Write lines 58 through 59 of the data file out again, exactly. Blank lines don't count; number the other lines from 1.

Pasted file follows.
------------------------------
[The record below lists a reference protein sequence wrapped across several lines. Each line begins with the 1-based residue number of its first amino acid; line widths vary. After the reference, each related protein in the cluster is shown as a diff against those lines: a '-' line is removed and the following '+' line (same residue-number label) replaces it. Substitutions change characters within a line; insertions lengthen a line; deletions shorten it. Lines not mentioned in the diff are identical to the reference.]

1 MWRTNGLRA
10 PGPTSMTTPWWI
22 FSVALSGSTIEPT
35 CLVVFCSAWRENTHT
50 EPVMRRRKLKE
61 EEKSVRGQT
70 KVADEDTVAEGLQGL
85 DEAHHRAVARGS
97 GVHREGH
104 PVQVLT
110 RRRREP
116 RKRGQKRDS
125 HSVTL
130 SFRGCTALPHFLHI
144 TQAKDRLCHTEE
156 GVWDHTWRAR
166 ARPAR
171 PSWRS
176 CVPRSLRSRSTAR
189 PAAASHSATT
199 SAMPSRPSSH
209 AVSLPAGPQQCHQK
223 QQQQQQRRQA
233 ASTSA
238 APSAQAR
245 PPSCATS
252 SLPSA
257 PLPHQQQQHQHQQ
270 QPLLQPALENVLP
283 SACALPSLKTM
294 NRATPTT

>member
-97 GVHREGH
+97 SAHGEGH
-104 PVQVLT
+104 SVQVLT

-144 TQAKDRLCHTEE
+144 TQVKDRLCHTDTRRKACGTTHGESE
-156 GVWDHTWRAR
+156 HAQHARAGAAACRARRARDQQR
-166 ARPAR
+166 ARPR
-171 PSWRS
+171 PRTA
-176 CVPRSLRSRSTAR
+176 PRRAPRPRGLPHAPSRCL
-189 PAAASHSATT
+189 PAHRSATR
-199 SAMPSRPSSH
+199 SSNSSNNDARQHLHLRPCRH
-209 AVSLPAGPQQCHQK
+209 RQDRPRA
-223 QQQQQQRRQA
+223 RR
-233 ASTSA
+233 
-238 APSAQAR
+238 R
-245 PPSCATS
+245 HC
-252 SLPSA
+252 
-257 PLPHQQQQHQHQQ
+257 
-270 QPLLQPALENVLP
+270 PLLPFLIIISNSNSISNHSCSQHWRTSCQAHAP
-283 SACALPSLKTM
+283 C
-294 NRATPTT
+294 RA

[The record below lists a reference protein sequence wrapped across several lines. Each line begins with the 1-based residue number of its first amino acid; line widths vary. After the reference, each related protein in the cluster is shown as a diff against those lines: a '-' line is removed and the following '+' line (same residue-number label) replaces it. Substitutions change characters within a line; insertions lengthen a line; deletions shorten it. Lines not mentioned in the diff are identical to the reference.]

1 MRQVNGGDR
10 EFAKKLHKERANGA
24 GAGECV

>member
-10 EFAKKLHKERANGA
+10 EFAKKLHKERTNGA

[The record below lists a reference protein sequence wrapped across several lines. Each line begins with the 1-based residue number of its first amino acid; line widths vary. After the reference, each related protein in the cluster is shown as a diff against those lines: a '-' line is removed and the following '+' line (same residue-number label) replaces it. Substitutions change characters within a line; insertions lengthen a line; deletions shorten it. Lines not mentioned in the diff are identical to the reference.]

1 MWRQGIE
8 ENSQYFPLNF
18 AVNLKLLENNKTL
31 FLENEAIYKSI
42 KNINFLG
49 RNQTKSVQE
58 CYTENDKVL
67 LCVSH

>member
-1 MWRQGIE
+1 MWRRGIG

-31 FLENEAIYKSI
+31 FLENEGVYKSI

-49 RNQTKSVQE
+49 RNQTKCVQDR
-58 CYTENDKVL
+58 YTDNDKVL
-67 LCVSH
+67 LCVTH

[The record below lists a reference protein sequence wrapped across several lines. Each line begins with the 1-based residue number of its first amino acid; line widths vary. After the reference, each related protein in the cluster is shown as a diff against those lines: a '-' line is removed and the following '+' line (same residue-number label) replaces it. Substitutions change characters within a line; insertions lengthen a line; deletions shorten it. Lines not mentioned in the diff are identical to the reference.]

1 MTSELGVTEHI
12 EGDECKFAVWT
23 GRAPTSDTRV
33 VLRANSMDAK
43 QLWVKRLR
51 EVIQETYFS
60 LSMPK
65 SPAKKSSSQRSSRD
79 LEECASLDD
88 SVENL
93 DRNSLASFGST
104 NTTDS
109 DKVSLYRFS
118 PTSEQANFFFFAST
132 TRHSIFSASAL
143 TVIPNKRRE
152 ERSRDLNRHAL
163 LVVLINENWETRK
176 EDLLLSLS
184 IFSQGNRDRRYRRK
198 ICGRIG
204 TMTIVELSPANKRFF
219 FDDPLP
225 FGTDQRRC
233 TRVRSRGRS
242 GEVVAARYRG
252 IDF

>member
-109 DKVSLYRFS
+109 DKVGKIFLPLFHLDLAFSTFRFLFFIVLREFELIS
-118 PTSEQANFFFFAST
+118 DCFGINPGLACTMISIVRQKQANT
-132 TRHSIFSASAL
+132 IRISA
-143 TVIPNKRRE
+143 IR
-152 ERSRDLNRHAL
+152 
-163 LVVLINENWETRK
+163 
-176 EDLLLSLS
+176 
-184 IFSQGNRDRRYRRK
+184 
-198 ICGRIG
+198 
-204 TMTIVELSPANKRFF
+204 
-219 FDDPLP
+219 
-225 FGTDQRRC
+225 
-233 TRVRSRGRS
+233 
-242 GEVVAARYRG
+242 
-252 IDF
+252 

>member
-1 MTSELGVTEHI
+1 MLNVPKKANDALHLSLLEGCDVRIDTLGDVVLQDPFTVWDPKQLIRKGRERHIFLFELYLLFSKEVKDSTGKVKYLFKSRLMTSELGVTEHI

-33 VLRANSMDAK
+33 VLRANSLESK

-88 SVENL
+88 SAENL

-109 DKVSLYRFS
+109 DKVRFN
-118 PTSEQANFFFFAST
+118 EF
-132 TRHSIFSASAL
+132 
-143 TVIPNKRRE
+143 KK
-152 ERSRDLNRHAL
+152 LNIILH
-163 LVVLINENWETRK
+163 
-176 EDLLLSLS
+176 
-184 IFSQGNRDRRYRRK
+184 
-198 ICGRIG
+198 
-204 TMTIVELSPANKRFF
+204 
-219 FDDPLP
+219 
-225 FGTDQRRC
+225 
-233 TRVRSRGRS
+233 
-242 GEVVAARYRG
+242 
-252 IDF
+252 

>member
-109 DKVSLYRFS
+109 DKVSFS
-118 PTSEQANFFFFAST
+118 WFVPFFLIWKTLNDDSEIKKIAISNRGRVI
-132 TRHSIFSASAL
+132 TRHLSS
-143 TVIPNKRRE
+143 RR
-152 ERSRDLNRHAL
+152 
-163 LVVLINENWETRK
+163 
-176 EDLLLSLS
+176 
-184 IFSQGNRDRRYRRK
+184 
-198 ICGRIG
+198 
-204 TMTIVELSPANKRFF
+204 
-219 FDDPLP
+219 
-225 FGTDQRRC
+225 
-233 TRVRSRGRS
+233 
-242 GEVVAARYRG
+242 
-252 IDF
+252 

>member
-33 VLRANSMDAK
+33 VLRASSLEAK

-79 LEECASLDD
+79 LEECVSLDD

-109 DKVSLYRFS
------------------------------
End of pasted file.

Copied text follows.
-238 APSAQAR
+238 R